In 2016, among candidates for the U.S. Senate, Californians picked two Democrats for the general election. In the primary, there were 14 candidates from four parties receiving more than one percent of the vote.

How we vote should not be a partisan matter. It should be a question of good government with the intent to build a consensus on the best way to replace the plurality vote. Everything should be on the table – and soon.

Friday, April 13, 2018

Tampering, voter suppression threaten elections

This year’s elections will be confusing and possibly corrupt.

Voting used to be a routine process in which people had confidence. But the ways it is being undermined have only recently begun to be understood, raising real questions about just how “free and fair” elections really are.

Begin with the obvious Russian efforts to undermine voting. They are meant to destroy Americans’ confidence in our own political system far more than to dictate election winners.

The Russians admit nothing, but continue trying to tamper with vulnerable election systems in the U.S. and many European countries. They see election tampering as a war they can win.

They can mess with state voter lists. That means that everything in the election process should be backed up on paper and hand checked well before Election Day. Use electronics, but back up in hard copy. Creating smaller precincts, as in Canada, would help ensure local officials knew their voters.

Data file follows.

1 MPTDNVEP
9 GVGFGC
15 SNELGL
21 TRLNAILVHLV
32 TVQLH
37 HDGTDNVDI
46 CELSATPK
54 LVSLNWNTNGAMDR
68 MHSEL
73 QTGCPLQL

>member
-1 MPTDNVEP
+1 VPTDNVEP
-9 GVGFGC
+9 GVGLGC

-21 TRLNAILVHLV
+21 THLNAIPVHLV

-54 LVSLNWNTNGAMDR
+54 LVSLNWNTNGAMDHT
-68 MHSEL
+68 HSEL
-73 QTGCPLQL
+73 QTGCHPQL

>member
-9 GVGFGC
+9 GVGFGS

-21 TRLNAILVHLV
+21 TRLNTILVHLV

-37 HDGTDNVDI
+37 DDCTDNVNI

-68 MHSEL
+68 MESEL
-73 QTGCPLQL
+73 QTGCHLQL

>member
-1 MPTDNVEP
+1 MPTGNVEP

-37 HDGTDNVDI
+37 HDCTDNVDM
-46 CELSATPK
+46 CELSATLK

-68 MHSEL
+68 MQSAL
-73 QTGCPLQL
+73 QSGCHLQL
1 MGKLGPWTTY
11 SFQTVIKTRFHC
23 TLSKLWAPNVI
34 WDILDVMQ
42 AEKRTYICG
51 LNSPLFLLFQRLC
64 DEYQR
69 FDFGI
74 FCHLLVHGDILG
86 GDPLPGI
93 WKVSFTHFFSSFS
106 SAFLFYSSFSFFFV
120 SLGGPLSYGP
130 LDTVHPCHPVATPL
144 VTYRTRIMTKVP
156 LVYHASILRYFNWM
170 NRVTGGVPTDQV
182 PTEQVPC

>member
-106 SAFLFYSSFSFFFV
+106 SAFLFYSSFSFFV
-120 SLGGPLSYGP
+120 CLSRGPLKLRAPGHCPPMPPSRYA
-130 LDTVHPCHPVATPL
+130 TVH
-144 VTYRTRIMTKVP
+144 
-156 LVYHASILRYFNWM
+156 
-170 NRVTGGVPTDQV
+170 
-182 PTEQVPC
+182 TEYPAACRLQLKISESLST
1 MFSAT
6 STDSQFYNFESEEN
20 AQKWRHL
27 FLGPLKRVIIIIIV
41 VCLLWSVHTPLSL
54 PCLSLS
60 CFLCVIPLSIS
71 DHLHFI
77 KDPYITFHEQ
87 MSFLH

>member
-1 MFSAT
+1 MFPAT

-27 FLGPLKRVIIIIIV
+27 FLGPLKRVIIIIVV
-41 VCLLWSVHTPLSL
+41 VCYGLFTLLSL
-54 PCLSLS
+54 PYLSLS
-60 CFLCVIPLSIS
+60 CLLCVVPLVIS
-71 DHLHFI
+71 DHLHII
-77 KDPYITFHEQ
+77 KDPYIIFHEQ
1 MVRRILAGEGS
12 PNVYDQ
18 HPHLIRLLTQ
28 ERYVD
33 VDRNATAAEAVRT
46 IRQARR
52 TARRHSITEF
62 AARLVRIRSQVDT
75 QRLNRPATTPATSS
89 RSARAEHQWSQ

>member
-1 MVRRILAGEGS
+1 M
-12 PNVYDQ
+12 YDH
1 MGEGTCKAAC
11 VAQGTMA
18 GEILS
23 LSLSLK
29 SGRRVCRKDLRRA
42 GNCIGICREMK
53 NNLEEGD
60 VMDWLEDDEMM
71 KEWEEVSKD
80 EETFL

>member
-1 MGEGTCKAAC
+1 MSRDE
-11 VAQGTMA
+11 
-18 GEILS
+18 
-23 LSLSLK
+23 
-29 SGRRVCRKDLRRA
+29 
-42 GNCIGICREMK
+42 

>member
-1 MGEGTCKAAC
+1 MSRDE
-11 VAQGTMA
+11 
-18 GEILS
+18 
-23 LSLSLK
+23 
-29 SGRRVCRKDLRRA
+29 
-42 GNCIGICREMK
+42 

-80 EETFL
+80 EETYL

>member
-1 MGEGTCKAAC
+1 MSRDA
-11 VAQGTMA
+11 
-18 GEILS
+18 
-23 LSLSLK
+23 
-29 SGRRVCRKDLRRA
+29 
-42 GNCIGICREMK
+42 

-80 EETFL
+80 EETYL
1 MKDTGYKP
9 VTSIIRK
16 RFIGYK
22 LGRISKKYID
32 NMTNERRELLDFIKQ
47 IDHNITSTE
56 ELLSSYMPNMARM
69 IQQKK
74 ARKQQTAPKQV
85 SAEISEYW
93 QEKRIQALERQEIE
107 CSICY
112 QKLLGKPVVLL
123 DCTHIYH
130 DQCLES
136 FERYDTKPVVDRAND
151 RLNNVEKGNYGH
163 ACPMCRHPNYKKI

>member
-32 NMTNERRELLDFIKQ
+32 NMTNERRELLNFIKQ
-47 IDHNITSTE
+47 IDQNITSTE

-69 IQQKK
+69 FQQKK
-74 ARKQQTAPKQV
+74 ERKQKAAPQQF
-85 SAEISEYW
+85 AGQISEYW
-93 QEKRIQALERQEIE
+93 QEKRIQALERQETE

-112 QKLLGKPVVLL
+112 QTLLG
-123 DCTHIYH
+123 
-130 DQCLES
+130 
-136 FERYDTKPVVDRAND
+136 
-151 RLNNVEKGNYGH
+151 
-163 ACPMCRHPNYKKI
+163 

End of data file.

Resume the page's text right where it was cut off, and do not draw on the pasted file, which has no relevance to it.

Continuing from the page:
While the Russians try to harm electoral operations, the Republican Party simply wants to keep people from voting – voter suppression. Using false assertions of voter fraud, states under its control impose voting access rules aimed at blocking likely Democratic supporters.

Its tactics range from higher voter ID requirements, which impose complexity and cost on lower income voters, to cutting hours and days for voting. The GOP faces increasing opposition to its moves, but opponents need to help people comply with the tougher laws.

Another openly announced GOP policy is gerrymandering, designed to reduce the number of Democrats elected to state legislatures and Congress. Under this system, bizarre district lines are drawn to cram as many Democrats as possible into one district, allowing the GOP to pick up more seats.

This year, that system will end in Pennsylvania, where the congressional delegation has been 13 Republicans and 5 Democrats. The parties are evenly divided in votes cast statewide, so the likely outcome is nine members each. The GOP sponsors most gerrymandering, but in a few places the Dems do the same.

If efforts to reduce voter suppression and gerrymandering succeed, either the House or Senate or both could flip from GOP control to the Democrats. In today’s negative political atmosphere, many incumbent Republicans have chosen not to seek reelection. Their seats have become more competitive.

The president’s party usually loses seats at mid-term elections. To an unusual degree, the president himself has become what may be the major issue of the election, particularly if discussion of impeachment surfaces.